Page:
If your boat needs a new fuel gauge, odds are you'll want to install it because it's too simple to take to a repair shop or your boat dealer. Different brands of gauges and different gauges from the same manufacturer have a variety of connection types. Some use a screw to make the connection to the terminal on the fuel gauge or a clip for the connection while others require you to solder the wires to the terminals. If you know what wire to connect to which terminal, the only decision you face is where to put the gauge.
Connect a 14-gauge wire (red) from the ignition switch to the "I" terminal on the back of the fuel gauge, then spray the connection with vinyl electrical insulator spray.
Connect the wire from the sending unit to the "S" terminal on the back of the fuel gauge. Whether the connection is a clip connection or a screw connection, spray it with vinyl electrical insulator spray after making the connection.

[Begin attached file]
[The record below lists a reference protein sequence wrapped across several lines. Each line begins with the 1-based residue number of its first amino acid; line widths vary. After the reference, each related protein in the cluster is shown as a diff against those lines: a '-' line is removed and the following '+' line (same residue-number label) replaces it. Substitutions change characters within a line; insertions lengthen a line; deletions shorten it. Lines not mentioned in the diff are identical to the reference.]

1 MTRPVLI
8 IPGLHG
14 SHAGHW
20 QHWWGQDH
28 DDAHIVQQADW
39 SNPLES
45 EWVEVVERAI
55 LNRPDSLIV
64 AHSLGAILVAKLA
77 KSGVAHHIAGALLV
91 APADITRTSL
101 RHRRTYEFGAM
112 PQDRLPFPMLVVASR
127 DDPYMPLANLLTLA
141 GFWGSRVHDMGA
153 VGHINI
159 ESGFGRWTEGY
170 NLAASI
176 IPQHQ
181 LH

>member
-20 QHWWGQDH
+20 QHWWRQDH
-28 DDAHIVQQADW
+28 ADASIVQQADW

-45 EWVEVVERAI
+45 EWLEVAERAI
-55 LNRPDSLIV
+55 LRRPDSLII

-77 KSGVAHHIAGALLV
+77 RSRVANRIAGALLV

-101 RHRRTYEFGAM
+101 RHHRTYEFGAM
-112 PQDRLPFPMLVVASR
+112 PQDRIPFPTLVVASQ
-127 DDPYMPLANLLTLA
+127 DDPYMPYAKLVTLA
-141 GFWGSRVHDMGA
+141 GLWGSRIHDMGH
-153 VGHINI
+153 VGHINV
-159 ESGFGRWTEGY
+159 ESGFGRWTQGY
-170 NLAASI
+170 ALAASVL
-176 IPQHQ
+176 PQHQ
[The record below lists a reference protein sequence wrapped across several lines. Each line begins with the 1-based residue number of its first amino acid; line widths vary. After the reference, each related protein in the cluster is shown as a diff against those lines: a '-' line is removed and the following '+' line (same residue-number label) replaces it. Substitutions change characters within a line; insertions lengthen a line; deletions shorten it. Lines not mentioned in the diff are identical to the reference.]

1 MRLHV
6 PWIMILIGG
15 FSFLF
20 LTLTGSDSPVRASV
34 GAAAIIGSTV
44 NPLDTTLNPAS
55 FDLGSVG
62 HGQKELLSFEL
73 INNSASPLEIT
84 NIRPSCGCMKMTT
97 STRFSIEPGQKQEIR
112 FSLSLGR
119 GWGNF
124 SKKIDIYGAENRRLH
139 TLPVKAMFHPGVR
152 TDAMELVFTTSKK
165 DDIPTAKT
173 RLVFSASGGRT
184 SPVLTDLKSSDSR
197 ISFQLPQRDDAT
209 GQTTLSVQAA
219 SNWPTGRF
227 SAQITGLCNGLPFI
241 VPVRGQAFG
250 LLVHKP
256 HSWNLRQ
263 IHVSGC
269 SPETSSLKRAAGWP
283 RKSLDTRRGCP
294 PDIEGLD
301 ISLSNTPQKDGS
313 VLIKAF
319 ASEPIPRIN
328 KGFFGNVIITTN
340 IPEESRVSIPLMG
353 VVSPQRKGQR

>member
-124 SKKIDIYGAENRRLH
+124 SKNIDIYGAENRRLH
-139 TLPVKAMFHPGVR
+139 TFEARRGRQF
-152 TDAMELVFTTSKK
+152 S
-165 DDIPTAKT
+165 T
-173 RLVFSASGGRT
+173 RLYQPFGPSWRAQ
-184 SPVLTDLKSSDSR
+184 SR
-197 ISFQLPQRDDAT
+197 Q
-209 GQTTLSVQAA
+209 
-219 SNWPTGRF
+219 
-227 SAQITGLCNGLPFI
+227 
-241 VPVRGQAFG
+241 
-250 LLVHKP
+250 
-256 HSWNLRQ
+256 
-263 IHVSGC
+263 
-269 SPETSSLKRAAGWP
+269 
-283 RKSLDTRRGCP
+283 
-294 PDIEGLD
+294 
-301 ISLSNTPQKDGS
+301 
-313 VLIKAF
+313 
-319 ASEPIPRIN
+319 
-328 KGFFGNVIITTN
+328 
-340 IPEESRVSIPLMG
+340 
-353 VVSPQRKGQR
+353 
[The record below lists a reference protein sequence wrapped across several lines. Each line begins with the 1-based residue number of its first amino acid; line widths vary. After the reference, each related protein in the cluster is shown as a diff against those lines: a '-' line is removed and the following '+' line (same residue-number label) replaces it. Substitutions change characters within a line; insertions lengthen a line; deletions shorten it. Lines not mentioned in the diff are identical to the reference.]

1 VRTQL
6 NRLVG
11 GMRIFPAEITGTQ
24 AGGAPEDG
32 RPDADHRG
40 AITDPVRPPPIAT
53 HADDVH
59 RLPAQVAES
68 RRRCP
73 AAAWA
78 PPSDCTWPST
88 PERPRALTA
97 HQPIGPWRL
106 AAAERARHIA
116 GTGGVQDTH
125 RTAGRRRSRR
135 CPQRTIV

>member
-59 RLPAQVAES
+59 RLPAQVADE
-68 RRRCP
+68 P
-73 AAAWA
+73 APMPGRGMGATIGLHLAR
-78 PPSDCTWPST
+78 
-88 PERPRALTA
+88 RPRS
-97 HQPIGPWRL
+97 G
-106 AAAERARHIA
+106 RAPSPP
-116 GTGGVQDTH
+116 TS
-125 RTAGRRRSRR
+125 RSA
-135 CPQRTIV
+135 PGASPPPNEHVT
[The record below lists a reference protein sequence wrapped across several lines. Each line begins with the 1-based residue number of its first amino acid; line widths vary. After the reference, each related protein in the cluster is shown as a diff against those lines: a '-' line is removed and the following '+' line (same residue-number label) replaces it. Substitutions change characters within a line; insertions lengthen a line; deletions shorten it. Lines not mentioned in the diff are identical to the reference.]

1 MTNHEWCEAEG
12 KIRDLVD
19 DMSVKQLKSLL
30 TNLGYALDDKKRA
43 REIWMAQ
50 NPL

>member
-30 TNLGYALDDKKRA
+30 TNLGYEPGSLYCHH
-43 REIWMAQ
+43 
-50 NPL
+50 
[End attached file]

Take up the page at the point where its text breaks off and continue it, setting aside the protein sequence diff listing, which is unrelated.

Connect a yellow, 14-gauge ground wire from the negative (-) terminal on the gauge to your boat's common ground or common grounding buss. Whether the connection to the fuel gauge is a clip connection or a screw connection, spray it with vinyl electrical insulator spray after making the connection.
Items you will need
- 14-gauge wire, red
- 14-gauge wire, yellow
- Vinyl electrical insulator spray
- Ground wires for DC (direct current, i.e., 12 volt) marine applications are yellow; black ground wires are used for AC (alternating current, i.e., 110 to 125 volts).
- The most common problem with fuel gauges reading incorrectly is the "S" wire or the sending unit at the fuel tank. The insulation on the "S" wire may be rubbed off and is now rubbing against a metal part, causing it to short out and give a constant "Full" reading. This may also happen if the wire is incorrectly connected to the "I" post. Or the wire may be disconnected at the sender or the "S" post, giving a constant "Empty" reading. A consistent "Empty" reading may also occur if the wire is connected to the negative post on the gauge.
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